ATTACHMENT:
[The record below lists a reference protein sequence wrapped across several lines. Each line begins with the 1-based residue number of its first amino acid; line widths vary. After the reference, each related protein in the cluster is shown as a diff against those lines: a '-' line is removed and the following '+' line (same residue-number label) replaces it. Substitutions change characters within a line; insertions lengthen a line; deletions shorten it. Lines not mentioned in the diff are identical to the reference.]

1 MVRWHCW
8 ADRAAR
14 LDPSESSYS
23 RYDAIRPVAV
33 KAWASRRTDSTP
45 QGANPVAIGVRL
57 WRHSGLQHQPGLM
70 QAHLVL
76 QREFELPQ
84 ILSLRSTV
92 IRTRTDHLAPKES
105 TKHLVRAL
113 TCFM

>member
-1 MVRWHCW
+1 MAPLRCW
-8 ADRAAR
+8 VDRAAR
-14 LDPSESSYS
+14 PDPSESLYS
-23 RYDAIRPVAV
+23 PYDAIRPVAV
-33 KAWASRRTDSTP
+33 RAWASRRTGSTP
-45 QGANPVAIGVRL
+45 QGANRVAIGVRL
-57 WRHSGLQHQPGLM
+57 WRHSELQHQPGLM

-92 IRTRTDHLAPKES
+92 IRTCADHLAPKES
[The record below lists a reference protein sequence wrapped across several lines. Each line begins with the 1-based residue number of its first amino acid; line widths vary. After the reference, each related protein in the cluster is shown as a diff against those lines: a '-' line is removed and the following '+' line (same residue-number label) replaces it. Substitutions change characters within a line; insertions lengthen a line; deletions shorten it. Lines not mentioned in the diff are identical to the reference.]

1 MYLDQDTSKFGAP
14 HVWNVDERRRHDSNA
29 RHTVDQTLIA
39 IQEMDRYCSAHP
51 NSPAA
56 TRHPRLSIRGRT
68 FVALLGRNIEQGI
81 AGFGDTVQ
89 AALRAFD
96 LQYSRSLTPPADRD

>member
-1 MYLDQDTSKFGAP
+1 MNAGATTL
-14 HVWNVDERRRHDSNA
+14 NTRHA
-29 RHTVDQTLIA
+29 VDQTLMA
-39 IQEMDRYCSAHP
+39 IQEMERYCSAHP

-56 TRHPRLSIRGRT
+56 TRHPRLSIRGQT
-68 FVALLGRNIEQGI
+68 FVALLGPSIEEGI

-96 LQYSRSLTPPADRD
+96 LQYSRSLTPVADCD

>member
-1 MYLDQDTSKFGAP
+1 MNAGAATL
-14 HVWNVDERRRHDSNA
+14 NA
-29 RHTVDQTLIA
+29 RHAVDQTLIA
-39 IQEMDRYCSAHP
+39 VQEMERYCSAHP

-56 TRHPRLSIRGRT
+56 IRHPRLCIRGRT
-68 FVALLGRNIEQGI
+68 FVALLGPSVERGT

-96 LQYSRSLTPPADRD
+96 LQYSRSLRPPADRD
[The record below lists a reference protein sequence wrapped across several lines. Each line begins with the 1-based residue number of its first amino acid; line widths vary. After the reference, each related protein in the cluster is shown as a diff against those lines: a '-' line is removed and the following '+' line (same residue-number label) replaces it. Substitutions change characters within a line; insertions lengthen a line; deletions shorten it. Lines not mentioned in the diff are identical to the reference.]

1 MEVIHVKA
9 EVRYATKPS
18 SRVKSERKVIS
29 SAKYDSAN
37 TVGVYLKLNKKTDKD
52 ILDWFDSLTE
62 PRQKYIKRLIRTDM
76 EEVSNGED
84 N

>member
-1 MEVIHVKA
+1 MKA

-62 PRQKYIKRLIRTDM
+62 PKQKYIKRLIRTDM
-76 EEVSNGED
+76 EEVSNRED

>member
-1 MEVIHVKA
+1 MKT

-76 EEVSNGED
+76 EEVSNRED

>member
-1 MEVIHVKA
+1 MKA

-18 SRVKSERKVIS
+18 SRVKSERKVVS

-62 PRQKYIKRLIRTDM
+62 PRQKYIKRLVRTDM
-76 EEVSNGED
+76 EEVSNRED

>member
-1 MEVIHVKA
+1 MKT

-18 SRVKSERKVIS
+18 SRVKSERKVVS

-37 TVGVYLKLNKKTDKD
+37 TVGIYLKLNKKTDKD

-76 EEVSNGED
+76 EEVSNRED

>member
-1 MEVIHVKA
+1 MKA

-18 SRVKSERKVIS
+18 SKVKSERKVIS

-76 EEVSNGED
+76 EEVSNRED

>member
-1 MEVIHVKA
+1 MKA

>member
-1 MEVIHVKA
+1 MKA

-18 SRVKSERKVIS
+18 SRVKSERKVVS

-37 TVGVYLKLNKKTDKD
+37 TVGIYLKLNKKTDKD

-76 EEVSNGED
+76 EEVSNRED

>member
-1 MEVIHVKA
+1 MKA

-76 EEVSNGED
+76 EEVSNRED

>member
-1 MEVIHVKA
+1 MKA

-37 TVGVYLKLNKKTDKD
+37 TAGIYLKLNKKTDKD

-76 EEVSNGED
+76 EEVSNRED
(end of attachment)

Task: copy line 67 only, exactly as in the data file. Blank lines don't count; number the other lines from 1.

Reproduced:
-56 TRHPRLSIRGRT